**Author:**** Professor Dr. Syed Arif
Kamal **Previous
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As
we learnt from the article "What is
Science?" all scientific studies begin with *doubts *and *conflicts*
between a theory and the available observations. The model based on the
fundamental physical laws may be checked against the recorded observations.
Smaller deviations mean a better model. Connection between a* theoretical
model *and the *real world* comes from the observations. However, it
is not, always, straightforward. Observer is a kind of model world, itself. It
generates controversies regarding the interpretation. The usual requirement for
a theoretical model is a prediction in terms of numbers. The numbers usually
are not certain because of the approximations made during the computation. A
theorist tries to understand nature by formulating a *model* on the
basis of available knowledge.

Scientific
models are mental pictures that account for observations in the outside world
and predict new phenomena. In astronomy, for example, elements of a model
interact to give it form. *Geometry *brings out a visual framework
(shapes of the objects involved). *Physics* deals with the motion and
the interaction of various parts. And *aesthetics* directs us to select
the simplest and the most pleasing models from the many candidates.

A
model, when accepted universally, becomes a *theory*. In everyday
language, a theory is nothing more than a speculative guess. In science a
theory is a *group* *of related hypotheses that have been tested and
supported by a great deal of evidence.*

A new model presented to the scientific community
shall be seriously considered if:

*a.*
It is **internally consistent*** *(*i.
e.*, mathematically sound).

*b.*
It * explains* current
observations.

For
example, Dirac's theory of the electron was mathematically rigorous, it
explained the observed electron spin and it predicted positive electron later
discovered and named as positron. String theories are internally consistent and
they explain a number of phenomena. However, they do not propose a test, which
can be performed in the laboratory or observed in our environment. Therefore,
some people have doubts about them.

Can
one prove anything in science? No! One can only disprove a statement. A
scientific statement is that statement for which an experiment can be devised
to disprove it. A theory cannot be called absolutely correct or proving the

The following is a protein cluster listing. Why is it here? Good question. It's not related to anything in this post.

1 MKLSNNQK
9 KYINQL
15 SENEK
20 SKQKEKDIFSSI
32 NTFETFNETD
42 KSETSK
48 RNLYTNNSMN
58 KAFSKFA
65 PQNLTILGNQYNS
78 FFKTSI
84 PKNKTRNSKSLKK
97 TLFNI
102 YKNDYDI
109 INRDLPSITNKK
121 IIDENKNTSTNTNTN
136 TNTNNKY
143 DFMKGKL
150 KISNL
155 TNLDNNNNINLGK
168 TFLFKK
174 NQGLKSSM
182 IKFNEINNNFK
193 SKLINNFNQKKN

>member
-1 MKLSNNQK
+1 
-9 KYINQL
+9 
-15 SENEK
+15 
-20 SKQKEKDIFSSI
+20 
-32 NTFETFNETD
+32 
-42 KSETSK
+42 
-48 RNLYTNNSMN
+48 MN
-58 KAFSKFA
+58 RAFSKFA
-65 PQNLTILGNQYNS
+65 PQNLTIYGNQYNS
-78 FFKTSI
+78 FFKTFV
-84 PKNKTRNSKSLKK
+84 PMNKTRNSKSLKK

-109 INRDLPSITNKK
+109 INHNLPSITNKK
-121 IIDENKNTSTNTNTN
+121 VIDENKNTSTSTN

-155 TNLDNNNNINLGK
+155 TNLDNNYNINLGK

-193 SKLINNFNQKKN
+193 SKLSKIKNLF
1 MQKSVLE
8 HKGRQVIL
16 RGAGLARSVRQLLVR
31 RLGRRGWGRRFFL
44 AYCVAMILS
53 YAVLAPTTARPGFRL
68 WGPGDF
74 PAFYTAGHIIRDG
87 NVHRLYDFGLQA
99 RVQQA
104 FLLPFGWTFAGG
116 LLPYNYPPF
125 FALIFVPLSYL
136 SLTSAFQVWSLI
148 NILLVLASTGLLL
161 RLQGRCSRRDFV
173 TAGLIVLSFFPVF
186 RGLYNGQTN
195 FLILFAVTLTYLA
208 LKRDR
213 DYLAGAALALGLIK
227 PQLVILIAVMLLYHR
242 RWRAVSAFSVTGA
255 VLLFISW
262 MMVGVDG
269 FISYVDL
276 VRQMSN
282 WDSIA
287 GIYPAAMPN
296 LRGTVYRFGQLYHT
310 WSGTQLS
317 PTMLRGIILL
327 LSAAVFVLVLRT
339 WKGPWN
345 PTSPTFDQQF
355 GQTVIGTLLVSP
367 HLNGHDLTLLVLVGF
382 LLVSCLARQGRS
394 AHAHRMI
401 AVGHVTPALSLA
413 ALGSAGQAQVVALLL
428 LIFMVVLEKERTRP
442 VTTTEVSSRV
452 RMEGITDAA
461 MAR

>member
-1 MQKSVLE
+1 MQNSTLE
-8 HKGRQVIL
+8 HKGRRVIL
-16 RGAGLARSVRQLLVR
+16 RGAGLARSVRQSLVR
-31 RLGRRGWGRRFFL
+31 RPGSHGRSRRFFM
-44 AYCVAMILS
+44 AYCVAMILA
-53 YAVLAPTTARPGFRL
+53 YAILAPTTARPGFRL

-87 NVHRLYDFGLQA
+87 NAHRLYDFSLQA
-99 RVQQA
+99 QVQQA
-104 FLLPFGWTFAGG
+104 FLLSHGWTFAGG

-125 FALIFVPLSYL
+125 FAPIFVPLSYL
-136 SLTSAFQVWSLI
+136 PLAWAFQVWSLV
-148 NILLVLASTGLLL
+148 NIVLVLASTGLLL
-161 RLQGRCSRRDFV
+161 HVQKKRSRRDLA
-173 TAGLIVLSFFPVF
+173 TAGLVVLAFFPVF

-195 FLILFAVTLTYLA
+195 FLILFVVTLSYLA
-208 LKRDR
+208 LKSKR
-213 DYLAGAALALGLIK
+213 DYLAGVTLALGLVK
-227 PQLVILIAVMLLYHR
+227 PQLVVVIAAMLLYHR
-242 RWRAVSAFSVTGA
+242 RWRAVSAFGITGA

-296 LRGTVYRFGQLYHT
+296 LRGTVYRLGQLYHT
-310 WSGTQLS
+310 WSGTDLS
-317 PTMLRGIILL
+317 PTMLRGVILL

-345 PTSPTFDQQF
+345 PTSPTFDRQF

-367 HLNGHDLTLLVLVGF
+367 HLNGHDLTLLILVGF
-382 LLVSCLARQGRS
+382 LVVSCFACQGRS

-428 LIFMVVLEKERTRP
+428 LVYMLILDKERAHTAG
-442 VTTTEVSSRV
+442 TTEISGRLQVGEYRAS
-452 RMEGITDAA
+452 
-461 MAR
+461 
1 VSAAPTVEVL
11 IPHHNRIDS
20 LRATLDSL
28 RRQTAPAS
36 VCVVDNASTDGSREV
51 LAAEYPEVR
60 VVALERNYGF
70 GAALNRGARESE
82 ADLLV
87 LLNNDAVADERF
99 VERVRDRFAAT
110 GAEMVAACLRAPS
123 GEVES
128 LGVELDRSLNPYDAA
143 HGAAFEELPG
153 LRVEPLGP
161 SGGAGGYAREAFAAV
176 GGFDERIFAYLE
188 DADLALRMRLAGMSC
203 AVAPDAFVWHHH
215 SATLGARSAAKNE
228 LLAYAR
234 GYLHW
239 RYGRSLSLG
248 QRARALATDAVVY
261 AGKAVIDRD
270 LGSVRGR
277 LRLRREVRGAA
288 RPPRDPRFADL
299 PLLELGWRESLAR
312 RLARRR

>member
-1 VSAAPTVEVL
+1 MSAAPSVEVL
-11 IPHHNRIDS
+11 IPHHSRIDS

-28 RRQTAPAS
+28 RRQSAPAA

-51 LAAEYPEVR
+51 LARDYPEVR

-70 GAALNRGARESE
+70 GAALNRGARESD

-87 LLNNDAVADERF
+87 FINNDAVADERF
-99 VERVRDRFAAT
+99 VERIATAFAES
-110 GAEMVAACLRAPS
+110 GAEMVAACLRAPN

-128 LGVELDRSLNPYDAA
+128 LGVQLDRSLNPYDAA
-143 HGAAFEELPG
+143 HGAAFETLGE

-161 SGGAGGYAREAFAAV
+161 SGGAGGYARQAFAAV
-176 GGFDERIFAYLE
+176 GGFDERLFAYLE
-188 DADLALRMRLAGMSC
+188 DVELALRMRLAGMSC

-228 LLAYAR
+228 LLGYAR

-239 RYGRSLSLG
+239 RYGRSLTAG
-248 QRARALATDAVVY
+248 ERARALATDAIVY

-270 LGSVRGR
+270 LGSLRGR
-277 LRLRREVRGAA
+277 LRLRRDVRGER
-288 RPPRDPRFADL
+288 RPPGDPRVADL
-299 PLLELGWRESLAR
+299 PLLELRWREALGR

observed results. All one may say is that a theory is usable under the given
set of conditions. If the conditions change or new phenomena are observed the
theory needs to be modified. Even the most established laws, *e. g.*,
" Newton's Law of Universal Gravitation" had to be modified when new
logics and new observations were at our disposal.

If
one generalizes from specific observations, one is said to be applying *inductive
logic.* For example, the following line of argument is based on inductive
logic. Water and oil are liquids. They flow and so all the liquids flow. If one
obtains a particular result from a general law, one is said to be applying *deductive
logic.* A line of argument that goes as the following is based on deductive
logic. All liquids flow and water is a liquid. Therefore, it must flow. Pure
sciences are *inductive *in nature. Applied sciences are *deductive*
in nature. In applied sciences one develops a technology based on the general
laws using the deductive logic. Mathematics is *deductive *in nature.
Judicial rules of Islam are *deductive *in nature.

Science
is the formulation of general laws applying mainly inductive logic. *Engineering*
is modeling from the general laws to create practical systems. *Technology*
is the implementation and the adaptation of a laboratory model to create a
working system, which could be mass-produced. The tools to analyze, construct
and optimize systems are called *Operational Research.* Operational
Research makes use of mathematics, statistics, computer science and control
theory along with a basic knowledge of the system to be dealt with.

One
must be clear between the terms *models* and *modeling.* The
former means study and critical analysis of the models developed by others
whereas the latter means developing models of the systems found in our
immediate surroundings. The essence of *Applied Mathematics* is modeling
of the indigenous problems.

If
one wants to be a scientist one must learn to **reason***, *to **see**** **when one

**Appeared**** ****in the NEWS International, Karachi, Technotalk Page, December 8,
1997**

**Last
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